3

I lean towards light and fast dry running shoes such as the Lone Peak from Altra. This shoe goes under $100 on sale. It also comes with a gator-ready velcro at the back. There is no ankle support which I don't personally consider a problem. I've seen this shoe recommended at trail shops. They seem to be quite popular on long trails nowadays. I recommend ...


3

Some options I have used in the past UV Pen - Strong UV Light will kill fungus Anti-Fungal Powder - Works just as well on shoes as it does on toes Anti-Fungal Cream - Same premise


3

портянки (portyanki) The Russian army wore portyanki (footcloths) up until the ministry of defence abolished them in 2008. There's an interesting article about them here, the author of which apparently wore portyanki for 695 days in the army.1 How to put on footcloths: spread the piece of cloth (40cm x 90cm) flat on the floor; put the foot closer to ...


3

The other answers covered what you need as far as equipment goes - which isn't much - but I didn't see any that talked about what you need to know. You need to know about any potential dangers and how to avoid them. For example, in the DFW area: know how to recognize and avoid the types of poisonous snakes (and any other dangerous wild animals) that live ...


3

The solution is to invest in an actual pair of trail running shoes, they are stiffer, and snugger, and compensate for all of the issue that you're having with your road runners there. I have a pair of asics trail runners: asics gel fuji trabuco 3 They have a surprisingly stiff sole, they are snug even when not laced, and are extremely stable. I also ...


3

Rinsing them in clean water when you are finished using them will definitely help stop them smelling. To deal with the current smell I would just leave them in a sink/bucket of clean water for a couple of hours/overnight. I wouldn't worry too much about drying them as long as they are cleaned. As you said using soap is not a a good idea unless you get ...


2

Aside from the excellent answer by Michael Borgwandt, I have to add that a climbing shoe isn't just there for better gripping. Just like any other shoe, it also protects your feet from any sharp objects or rough surfaces that you may encounter along your trip. The more widely used paths have probably been worn down, but if you're on a new path, it is likely ...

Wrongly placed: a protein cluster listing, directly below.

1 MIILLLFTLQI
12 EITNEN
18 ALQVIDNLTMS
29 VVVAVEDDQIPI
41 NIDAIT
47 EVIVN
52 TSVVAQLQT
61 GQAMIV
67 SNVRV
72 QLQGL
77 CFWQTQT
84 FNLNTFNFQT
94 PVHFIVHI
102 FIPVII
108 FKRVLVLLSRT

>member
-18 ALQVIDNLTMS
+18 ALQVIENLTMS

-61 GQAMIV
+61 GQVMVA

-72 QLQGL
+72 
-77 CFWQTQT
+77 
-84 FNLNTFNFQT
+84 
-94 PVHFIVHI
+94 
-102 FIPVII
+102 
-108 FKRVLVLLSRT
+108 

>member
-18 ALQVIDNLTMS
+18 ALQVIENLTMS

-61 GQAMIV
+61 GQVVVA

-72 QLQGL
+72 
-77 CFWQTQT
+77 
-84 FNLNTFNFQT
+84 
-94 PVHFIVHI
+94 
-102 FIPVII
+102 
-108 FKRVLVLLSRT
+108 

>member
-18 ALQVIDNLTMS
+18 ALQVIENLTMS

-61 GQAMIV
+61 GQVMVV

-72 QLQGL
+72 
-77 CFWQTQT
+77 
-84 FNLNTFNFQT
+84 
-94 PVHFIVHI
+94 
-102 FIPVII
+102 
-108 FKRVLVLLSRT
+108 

2

One thing is that I doubt it's possible to train the toes to have significant strength; unlike the fingers, they are simply not built for that job. And most of the time, you have a lot more weight on your feet than on your hands. Injury and strain would be a big problem. Then there's the sweating: there's actually more sweat glands in your soles than ...


2

When you buy a new shoe, it's very nice to have one with thermo fitting or foam fitting technology. (Scarpa, Dynafit, black diamond, Fischer, are a few brands that have shoes with this support. What also helps if you have a Powerstrap (Velcro) and/or more than only one or two iron hoop to tight you boot. I've one with 4 and this works very well with my ...


2

I solved the problem with a combination approach. Given that throwing them away was one option, I didn't see the point in trying anything weak. We all know the phrase "kill the mold on your shoes or destroy them trying". These are tough sandals and have seen quite a bit of abuse during the years. I'm a bit emotionally attached, which means that I don't ...


2

Which is the best clothing in extreme heat? The answer to this is; what have people who have lived in deserts for thousands of years done?! Desert peoples have adapted their clothing and culture to provide the most efficient desert survival techniques, so Which is the best clothing in extreme heat? think desert tribes, Bedouins or touaregs, etc. What do ...


2

I find that hiking boots help protect my ankles and feet from twigs and things that can scratch or hit against them, help prevent rain from getting in (I can wear long pants with sneakers but still water will get inside), and protect my toes from stubbing them against rocks and boulders. Also the soles of the hiking boot offer more traction than the typical ...


2

I've tried using newspaper in my boots several times. - I hike at least once a week in normally wet, muddy conditions in BC Canada. I usually stuff 4 large pages of newspaper in each boot. It really works and the boots dry in a matter of 6 hours! Before I knew this trick, I'd leave the boots to air dry, which took days and days. Eventually they'd be ...


1

You asked about equipment & training. What you didn't ask, but may be useful is where to hike and who to hike with. There are hiking & outdoor clubs all over the place. Most of them will accept beginners. Start on easier hikes and work your way up. You'll also get a chance to ask others on their equipment choices. To find these clubs, just do a ...


1

Use MeetUp to find local hiking groups. They can lead you to great hikes, and provide company and safety in numbers. @njzk2's answer has good recommendations for equipment you should consider for any hike. I used to use the Afoot and Afield series of books to find good hikes in my area.